|People in rural Scotland, Wales and the North East of England will enjoy huge improvements in their mobile coverage thanks to the Shared Rural Network, a £1 billion mobile connectivity programme agreed between the country’s main mobile operators and the UK government.|
This scheme is a major part of the government’s plan to level up all parts of the UK and will bring economic and social benefits for people no matter where they live.
Uplifts in 4G coverage will allow people to seize the benefits of technology to stay connected, shop online and stream entertainment on the go. It will also power economic growth, helping people set up and run businesses from anywhere in the UK.
The Shared Rural Network (SRN) was agreed between the country’s biggest mobile network operators (MNOs) and the government and will see the firms sharing their masts to boost people’s mobile signals.
It will close out so-called ‘partial not spots’: areas where some but not all MNOs provide 4G coverage.
New maps and figures published today* reveal how much mobile coverage will increase in each region of the UK once the SRN is completed.
The Scottish Highlands and Islands, Mid and West Wales and the North East of England will see the largest increases in 4G signal.
Scotland will benefit the most of the four home nations with coverage from all four MNOs to be delivered to three quarters (74 per cent) of Scotland’s landmass by the end of the programme. This is an increase of two thirds and up from 42 per cent currently.
Wales will see the next highest increases – with coverage from all four operators across its geographic areas increasing by more than one third, from 58 per cent to 80 per cent.
Northern Ireland will see 4G from all four MNOs rise to 85 per cent of its landmass, up from 79 per cent in 2020. The North East of England will see total 4G coverage jump from 68 per cent to 86 per cent.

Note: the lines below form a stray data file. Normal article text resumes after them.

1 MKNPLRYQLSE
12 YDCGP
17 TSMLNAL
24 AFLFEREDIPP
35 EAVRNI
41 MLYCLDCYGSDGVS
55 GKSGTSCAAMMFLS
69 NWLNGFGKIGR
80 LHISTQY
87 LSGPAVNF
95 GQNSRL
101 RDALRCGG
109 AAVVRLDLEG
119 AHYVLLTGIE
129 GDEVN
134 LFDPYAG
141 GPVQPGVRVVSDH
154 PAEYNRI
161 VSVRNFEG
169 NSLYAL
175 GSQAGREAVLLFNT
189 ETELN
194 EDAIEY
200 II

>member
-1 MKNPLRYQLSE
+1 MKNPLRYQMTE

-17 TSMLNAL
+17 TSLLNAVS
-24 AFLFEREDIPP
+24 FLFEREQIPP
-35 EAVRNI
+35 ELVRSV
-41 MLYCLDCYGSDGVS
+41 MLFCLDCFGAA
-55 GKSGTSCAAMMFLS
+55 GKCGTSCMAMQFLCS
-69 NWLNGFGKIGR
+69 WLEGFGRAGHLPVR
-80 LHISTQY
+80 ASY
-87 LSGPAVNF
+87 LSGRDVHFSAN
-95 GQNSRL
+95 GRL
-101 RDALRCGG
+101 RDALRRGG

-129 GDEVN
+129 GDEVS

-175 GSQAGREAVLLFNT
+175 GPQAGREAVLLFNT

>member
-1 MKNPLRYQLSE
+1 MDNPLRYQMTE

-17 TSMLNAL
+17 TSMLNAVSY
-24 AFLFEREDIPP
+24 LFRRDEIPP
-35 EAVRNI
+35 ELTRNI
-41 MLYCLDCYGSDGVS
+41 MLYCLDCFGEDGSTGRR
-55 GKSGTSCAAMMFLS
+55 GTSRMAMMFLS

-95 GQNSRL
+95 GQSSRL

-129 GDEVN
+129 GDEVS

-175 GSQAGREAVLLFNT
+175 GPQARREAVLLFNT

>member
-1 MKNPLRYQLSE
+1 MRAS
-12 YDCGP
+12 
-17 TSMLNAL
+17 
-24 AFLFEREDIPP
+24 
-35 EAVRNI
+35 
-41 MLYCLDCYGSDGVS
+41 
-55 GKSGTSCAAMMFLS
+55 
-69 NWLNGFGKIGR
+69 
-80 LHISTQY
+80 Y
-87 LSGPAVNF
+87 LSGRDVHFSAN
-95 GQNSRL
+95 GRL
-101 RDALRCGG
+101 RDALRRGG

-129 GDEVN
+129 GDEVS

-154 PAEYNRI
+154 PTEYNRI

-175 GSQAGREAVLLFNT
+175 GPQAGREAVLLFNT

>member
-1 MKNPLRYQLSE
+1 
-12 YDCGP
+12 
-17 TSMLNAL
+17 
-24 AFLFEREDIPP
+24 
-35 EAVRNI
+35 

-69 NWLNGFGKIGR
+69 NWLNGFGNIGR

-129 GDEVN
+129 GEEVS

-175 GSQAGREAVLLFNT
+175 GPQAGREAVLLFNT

Digital Secretary Oliver Dowden said:
“We’re putting connecting people across the UK at the heart of our plan to build back better, through huge uplifts to mobile coverage in rural areas and the rapid rollout of gigabit broadband. .
“Today’s announcements will improve the lives of millions of people in rural parts of Scotland, Wales, England and Northern Ireland, giving them the connections they need to work, access services and keep in touch – both at home and on the go.”
The SRN, an agreement signed between the UK Government and mobile, will see EE, O2, Three and Vodafone share a network of new and existing phone masts. It will bring an extra 280,000 premises and an additional 16,000 km of UK roads in range of a 4G signal – increasing total geographic 4G coverage to 95 per cent of the UK by the end of 2025.
Northern Ireland and England will both see a six per cent fall in partial not spots by the end of the scheme, with 4G coverage from at least one MNO reaching 98 per cent of their respective landmasses, with Wales hitting 95 per cent and Scotland 91 per cent.
The MNOs have already begun work as part of the deal to close the majority of partial not spots by mid-2024 and there have already been more than 700 sites announced so far this year to help close not spots across the UK.
In early 2022, the SRN programme will begin searching for, acquiring and building publicly funded masts in total not spots – areas that currently have no coverage from any operator – to be shared between all four MNOs.
Hamish MacLeod, Director at Mobile UK, said:
“The Shared Rural Network is a transformational project backed by a half a billion-pound investment from the mobile operators to extend coverage in rural areas across the country. Mobile operators have already started to deliver on this commitment, with new sites coming online in partial coverage areas. We are committed to providing a reliable 4G mobile signal to 95% of the UK’s landmass and improving the experience for people living, working and travelling in rural areas.”
As a result of the Shared Rural Network, 4G in all four home nations of the UK coverage will increase as follows: